Todd Martens, a good friend of the Hero Complex who writes for the popular Pop & Hiss blog, has written a fun look at the history of “Star Trek” as a muse for music stars such as Eminem, the Red Hot Chili Peppers, the Beastie Boys, Master P and others. (Somehow, though he didn’t mention Leonard Nimoy’s GENIUS music career or the LEGENDARY stylings of William Shatner.) Here’s an excerpt:
isn’t one to miss an obvious cultural reference. When his video for “We Made You” was released earlier this spring, it captured the media’s favorite shock-rapper dressing up as Spock behind Dr. Dre as Capt. Kirk.
In a clip that took cheap shots at Jessica Simpson and Alaska Gov. Sarah Palin, Eminem’s nod to the four-decade old sci-fi franchise was about the only thing that was relevant, as box office predictors are indicating that the current “Star Trek” reboot will have the biggest opening weekend in the brand’s history.
If only Eminem had made his return with a song that had a little bit more of the whimsical, optimistic reflections of the best “Trek” episodes, then he might have been onto something. Instead, he released a tune with a fart noise.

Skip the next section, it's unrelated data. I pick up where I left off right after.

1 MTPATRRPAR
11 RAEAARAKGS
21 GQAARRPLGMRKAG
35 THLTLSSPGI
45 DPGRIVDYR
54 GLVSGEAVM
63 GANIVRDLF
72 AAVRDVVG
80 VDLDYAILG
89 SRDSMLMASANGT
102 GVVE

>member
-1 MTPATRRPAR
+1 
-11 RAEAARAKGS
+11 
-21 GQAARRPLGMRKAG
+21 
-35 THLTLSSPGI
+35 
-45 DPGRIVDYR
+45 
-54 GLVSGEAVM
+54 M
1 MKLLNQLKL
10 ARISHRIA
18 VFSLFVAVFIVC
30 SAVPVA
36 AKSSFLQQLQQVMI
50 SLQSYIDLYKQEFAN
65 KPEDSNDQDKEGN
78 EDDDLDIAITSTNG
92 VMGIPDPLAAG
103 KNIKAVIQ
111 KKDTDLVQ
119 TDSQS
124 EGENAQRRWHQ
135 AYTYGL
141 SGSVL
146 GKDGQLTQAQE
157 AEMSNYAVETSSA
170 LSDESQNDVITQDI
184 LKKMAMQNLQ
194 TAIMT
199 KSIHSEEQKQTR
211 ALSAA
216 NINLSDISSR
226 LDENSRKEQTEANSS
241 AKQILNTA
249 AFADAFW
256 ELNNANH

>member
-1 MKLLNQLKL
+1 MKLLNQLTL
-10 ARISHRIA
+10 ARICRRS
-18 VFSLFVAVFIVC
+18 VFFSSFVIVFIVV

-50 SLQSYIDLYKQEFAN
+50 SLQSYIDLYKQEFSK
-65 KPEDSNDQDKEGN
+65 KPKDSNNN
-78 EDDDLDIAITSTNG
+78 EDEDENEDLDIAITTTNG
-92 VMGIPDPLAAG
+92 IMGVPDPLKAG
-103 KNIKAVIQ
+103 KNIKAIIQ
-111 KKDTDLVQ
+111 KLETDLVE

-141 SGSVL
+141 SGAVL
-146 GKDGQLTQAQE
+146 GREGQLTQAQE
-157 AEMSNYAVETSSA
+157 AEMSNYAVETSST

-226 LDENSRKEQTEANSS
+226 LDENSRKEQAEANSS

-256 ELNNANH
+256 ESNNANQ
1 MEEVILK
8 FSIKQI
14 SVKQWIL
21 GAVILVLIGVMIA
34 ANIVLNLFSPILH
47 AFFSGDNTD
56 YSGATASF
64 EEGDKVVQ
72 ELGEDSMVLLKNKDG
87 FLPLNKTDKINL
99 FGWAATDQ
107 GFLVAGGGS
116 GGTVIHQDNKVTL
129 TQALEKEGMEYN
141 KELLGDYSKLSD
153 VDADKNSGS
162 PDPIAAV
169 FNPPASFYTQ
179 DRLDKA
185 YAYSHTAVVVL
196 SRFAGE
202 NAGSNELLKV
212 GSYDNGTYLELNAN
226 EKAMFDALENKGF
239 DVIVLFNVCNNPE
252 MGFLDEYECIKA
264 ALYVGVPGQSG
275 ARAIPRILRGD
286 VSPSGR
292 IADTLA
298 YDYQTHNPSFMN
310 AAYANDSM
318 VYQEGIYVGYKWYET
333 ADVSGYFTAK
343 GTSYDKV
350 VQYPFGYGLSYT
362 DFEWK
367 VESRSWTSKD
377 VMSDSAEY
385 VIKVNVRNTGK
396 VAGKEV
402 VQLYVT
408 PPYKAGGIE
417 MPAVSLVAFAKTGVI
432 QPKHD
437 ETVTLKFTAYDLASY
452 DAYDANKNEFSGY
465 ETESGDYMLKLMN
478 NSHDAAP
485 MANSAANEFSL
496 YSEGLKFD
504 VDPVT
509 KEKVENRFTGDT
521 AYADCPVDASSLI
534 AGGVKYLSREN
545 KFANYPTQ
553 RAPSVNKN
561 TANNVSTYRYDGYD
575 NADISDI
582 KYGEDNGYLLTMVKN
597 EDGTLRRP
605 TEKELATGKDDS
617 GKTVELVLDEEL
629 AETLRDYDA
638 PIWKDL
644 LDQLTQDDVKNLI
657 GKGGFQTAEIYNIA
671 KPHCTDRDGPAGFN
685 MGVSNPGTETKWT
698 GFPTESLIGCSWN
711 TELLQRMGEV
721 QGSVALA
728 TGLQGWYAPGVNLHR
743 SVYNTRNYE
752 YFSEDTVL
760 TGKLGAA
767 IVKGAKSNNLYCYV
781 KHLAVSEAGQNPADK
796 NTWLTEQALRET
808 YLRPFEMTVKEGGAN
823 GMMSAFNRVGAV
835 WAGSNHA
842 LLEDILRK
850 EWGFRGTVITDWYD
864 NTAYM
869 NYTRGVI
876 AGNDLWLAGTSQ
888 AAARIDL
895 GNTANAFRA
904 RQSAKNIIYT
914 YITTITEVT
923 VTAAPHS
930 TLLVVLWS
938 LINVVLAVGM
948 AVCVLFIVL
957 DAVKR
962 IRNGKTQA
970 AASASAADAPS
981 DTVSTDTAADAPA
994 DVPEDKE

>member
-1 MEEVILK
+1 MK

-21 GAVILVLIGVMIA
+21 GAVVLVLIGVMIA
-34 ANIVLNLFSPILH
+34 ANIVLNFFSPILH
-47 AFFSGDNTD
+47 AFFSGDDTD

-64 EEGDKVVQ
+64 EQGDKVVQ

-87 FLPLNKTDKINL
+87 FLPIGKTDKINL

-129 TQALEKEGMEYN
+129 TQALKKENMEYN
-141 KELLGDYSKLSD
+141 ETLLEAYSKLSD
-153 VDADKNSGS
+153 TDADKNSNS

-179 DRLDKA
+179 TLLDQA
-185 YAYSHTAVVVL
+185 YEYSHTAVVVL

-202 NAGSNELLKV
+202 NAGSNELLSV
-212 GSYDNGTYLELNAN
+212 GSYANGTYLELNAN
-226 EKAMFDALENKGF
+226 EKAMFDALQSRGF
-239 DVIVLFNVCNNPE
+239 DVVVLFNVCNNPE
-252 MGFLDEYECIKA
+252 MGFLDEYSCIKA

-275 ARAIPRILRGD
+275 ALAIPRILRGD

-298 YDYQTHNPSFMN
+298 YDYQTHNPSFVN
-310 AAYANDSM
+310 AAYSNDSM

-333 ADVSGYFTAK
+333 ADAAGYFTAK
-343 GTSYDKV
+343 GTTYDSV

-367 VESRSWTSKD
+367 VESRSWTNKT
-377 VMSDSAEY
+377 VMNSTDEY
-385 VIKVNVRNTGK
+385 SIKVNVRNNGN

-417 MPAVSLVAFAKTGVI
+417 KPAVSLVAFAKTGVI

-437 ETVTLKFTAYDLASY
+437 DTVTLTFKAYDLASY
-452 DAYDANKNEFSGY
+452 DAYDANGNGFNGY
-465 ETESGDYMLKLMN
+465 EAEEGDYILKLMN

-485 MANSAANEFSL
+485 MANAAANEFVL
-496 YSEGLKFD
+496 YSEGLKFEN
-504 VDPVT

No fear, as plenty of artists have taken inspiration from “Trek” and done more with it than wear a costume. There’s the English version of Nena‘s ’80s hit “99 Luftballons,” with its “everyone’s a Captain Kirk” lyric arriving at a crucial moment, and becoming a symbol of war posturing. More lighthearted was Spizzenergi‘s novelty punk riff “Where’s Captain Kirk?” — a geek-rock cousin to the Shapes‘ “(I Saw) Batman (In the Launderette).”
More recently, one famed Los Angeles act incorporated “Trek’s” iconic opening into its lyrics, and used the hopefulness of “Trek” to contrast with a Hollywood wasteland.
The Red Hot Chili Peppers also sneaked in a nod to “Star Wars” (a reference to Alderaan) in its “Californication,” in which Anthony Kiedis sings, “Space may be the final frontier, but it’s made in a Hollywood basement.”
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Chris Pine photo by Jay Jay L. Clendenin / Los Angeles Times